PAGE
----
Dietary choice is a key determinant of both health outcomes and environmental impacts. Human food systems play a key role in climate change, globally contributing about a quarter of all greenhouse gas emissions. Given the scale of both environmental and nutritional problems, solutions that could address both are desperately needed. Our research examines the interface between diet, health outcomes, and environmental impacts.
Triple Bottom Line: Carbon Footprint, Healthfulness, and Cost of Diets: In this study, we study the effects of simple dietary changes on three different outcomes: carbon footprint, healthfulness, and cost of diet. Using a nationally representative U.S. sample, we first identify who might be willing to change their diet if national dietary guidance where to include information about environmental sustainability. Then we calculate the outcomes if those people were to replace all or a portion of beef in their diets with chicken or meats with plant protein foods. We find that hypothetical replacements in a small percentage (16%) of individuals can modestly reduce the national food-related carbon footprint. Moreover, these substitutions can modestly improve diet quality and reduce diet costs for individuals who make changes.
Diet and Planetary Health. We presented a series of papers on the impacts of diet on climate and health outcomes at the American Society for Nutrition's 2019 annual conference. In one paper, we analyzed the impact that a single change in one's diet could have on the emission of greenhouse gases. A second paper outlined a method for analyzing health and environmental impacts from usual dietary intakes with data from only two 24-hour recalls on each individual. A third paper analyzed the greenhouse gas emissions and nutritional quality of vegan, "paleo," and other popular diets.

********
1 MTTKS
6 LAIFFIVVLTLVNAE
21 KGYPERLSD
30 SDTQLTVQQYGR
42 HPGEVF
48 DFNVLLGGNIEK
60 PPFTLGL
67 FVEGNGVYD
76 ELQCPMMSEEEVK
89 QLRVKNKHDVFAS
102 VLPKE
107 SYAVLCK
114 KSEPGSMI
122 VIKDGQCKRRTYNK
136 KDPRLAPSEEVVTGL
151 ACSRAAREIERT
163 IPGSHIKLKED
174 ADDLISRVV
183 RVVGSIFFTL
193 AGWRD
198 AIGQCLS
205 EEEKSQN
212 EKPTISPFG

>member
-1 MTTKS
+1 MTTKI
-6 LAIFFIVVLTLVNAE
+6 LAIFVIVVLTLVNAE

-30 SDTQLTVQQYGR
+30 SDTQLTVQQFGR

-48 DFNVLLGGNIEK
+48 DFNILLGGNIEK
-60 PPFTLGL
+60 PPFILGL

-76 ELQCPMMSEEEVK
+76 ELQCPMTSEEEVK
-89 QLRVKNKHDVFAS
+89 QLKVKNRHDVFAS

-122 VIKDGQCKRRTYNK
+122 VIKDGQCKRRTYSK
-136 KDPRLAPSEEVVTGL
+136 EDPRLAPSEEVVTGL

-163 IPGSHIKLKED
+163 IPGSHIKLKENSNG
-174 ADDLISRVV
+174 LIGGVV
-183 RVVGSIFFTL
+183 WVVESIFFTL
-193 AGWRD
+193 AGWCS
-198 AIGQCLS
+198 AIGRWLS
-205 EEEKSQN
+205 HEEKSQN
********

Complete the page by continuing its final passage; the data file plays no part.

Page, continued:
Carbon footprint of US diets. In this study, we analyze the carbon footprint of US diets and estimate how it relates to nutritional quality. To do this, we link data from the life cycle assessment literature on the greenhouse gas emissions from food production to nationally representative diets reported in the National Health and Nutrition Examination Survey. We find that diets with the lowest-impacts are healthier overall than those with the highest impacts.
SNEB position paper. Improving the nutritional health of a population is a long-term goal that requires ensuring the long-term sustainability of the food system. In this position paper of the Society for Nutrition Education and Behavior, we argue that environmental sustainability should be inherent to dietary guidance. We discuss current environmental trends, how they threaten long-term food security, and how dietary choices can help address the problem.
Comment on reducing meat demand. Although substantial evidence indicates that consuming less meat could significantly reduce the effects of our food system on the environment, we know much less about how to achieve this goal. In this commentary, we discuss a recent review of the literature on changing physical microenvironments to reduce meat demand.
Environmental impacts of US diets. To estimate the impact of US dietary choices on greenhouse gas emissions and energy demand we built a food impacts database from an exhaustive review of the life cycle assessment literature and linked it to as-consumed foods reported in the National Health and Nutrition Examination Survey. Our results allow us to estimate a distribution of impacts from self-selected diets in the US. The top 20% of diets accounted for about 8 times the emissions as the bottom 20% of diets.
Webinar on environmental sustainability and dietary guidance. The Nutrition Resource Centre of the Ontario Public Health Association organized a webinar to explore the relationship between individual food choices and environmental impacts, summarize recommendations for integrating environmental sustainability in dietary guidance, outline international best practices for this integration, and discuss this in the context of Canada's new food guide.
Webinar on carbon footprint of US diets. This webinar – sponsored by the American Public Health Association, the Tulane Center for Excellence in Maternal and Child Health, and the Tulane Prevention Research Center – explains our methods on the calculation of carbon footprints for specific foods and diets and the results from our research.
APHA abstracts on our research on diet and greenhouse gases. In 2017, the American Public Health Association's annual meeting focused on the theme, "Creating the Healthiest Nation: Climate Changes Health." We organized a theme-related session on our research linking diet to climate change, in which we presented 4 papers. The abstracts are available below.